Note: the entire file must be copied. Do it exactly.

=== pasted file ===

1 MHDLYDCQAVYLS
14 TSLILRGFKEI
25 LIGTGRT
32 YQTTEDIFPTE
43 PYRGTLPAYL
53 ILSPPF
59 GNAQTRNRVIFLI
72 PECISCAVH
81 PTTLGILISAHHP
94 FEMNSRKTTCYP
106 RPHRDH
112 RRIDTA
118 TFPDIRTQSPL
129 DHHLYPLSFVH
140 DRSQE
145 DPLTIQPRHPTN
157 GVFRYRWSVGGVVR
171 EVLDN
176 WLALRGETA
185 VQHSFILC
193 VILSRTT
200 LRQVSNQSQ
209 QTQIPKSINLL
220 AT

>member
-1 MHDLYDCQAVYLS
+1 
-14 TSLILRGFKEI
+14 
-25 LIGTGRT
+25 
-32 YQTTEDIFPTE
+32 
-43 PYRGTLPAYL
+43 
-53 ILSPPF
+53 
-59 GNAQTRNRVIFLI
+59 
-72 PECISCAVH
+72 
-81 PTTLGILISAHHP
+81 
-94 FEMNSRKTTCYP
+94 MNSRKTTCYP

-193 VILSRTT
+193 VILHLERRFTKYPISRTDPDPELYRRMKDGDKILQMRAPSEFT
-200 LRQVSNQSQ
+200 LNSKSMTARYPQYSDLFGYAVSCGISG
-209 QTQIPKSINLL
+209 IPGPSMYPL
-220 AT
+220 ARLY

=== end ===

1 MHDLYDCQAVYLS
14 TSLILRGFKEI
25 LIGTGRT
32 YQTTEDIFPTE
43 PYRGTLPAYL
53 ILSPPF
59 GNAQTRNRVIFLI
72 PECISCAVH
81 PTTLGILISAHHP
94 FEMNSRKTTCYP
106 RPHRDH
112 RRIDTA
118 TFPDIRTQSPL
129 DHHLYPLSFVH
140 DRSQE
145 DPLTIQPRHPTN
157 GVFRYRWSVGGVVR
171 EVLDN
176 WLALRGETA
185 VQHSFILC
193 VILSRTT
200 LRQVSNQSQ
209 QTQIPKSINLL
220 AT

>member
-1 MHDLYDCQAVYLS
+1 
-14 TSLILRGFKEI
+14 
-25 LIGTGRT
+25 
-32 YQTTEDIFPTE
+32 
-43 PYRGTLPAYL
+43 
-53 ILSPPF
+53 
-59 GNAQTRNRVIFLI
+59 
-72 PECISCAVH
+72 
-81 PTTLGILISAHHP
+81 
-94 FEMNSRKTTCYP
+94 MNSRKTTCYP

-193 VILSRTT
+193 VILHLERRFTKYPISRTDPDPELYRRMKDGDKILQMRAPSEFT
-200 LRQVSNQSQ
+200 LNSKSMTARYPQYSDLFGYAVSCGISG
-209 QTQIPKSINLL
+209 IPGPSMYPL
-220 AT
+220 ARLY